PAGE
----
That didn't stop some from issuing fervent defenses of the Greek system, charging that "not all" fraternities and sororities have issues with racial bias and a lack of cultural competency. While it's true that not all of them engage in this kind of behavior, the tendency to reject any personal accountability does little to further the dialogue about lingering racism on college campuses. On the contrary, this "not all" defense derails the focus from what's proven to be a persistent trend at many schools, at a time when we should instead be examining how to meaningfully address how the larger problem.
For anyone who may still wonder whether or not these incidents are a widespread problem, here are just a few recent examples of racism in Greek life:
1. Sigma Alpha Epsilon at Clemson University: "Clemson Cripmas"
As Mic reported in December, the Sigma Alpha Epsilon chapter at Clemson University displayed their racial ignorance with a "Crips"-themed holiday party, mere days after a Staten Island grand jury voted not to indict the police officer who killed Eric Garner. "The fraternity invited revelers to wear bandanas, sagging pants and Tupac shirts to celebrate 'Clemson Cripmas,' a reference to the Crip gang, which originated in Los Angeles and is composed primarily of black members," Mic wrote.
2. Tau Kappa Epsilon at Arizona State University: "MLK Black Party"
In a twisted commemoration of Martin Luther King Day in January 2014, the Tau Kappa Epsilon fraternity at Arizona State University hosted an "MLK Black Party." Attendees wore basketball jerseys, sagging jeans, caps and sunglasses and held drinks in watermelon cups, playing not only on "thug" tropes but also racial stereotypes about black people having a strong affinity for watermelon slices. The chapter was eventually expelled from the university.
3. Kappa Sigma at Duke University: "Asia Prime" party
Heralded as the big return of Duke's Kappa Sigma chapter, the fraternity's brothers welcomed fellow students to what was eventually dubbed by concerned community members as a "racist rager." Leaked photos showed revelers clad in Sumo wrestling outfits, conical hats and posing with peace signs and praying hands, all of which play on tropes of East Asian people. The invitation itself, as posted on the Duke Asian Students Association Facebook page, included phrases such as "Herro nice Duke peopre" and "Chank you," a clear nod to stereotypes of how some Asian people speak English.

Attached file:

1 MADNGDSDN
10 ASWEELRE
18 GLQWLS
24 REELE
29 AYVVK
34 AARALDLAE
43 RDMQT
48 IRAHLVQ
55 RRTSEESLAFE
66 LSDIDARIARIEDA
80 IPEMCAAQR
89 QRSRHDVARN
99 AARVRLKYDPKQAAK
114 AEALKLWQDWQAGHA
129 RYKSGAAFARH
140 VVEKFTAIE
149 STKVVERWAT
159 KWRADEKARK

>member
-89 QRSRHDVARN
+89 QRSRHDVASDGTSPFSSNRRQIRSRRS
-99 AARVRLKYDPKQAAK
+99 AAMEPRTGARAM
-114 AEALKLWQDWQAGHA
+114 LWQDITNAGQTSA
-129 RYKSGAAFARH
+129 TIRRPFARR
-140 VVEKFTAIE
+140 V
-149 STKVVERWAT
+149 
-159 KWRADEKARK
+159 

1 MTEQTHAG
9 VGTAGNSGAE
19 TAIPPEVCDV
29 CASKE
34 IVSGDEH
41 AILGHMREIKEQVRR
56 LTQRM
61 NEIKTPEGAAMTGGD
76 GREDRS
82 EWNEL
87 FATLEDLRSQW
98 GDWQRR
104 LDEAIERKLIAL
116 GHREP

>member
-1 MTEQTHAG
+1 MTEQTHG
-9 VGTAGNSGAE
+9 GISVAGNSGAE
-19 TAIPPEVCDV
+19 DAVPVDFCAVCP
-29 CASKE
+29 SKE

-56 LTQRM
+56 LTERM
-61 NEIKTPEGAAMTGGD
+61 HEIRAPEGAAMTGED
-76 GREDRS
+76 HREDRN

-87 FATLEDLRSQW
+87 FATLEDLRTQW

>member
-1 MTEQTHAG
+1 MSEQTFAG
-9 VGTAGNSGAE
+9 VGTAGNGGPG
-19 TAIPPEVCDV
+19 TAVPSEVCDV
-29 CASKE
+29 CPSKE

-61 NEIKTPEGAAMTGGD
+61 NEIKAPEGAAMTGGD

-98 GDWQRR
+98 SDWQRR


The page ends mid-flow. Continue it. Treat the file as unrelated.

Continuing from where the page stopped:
4. Chi Omega at Penn State: "Mexican-Themed" party
A leaked photo from this December 2012 party at Penn State featured with a picture of Chi Omega sisters posing with sombreros, mustaches and ponchos, holding up cardboard signs with the messages "Will mow lawn for weed + beer" and "I don't cut grass, I smoke it." The chapter was eventually shut down by its national organization in early 2014.
5. Phi Sigma Kappa at Cal Poly State University: "Colonial Bros and Nava-Hos"
This Thanksgiving 2013 party, which reportedly involved multiple organizations, included men "dressed up in colonial-era costumes and women [wearing] scantily clad Native American-themed oufits," as reported by NBC News, according to the Daily Mail. The university's investigation eventually found that no campus policies were directly violated by the party. The event doesn't at all pay homage to Native American contributions in history; rather it culturally appropriates their clothing and other cultural traditions for the sake of a drunken rager.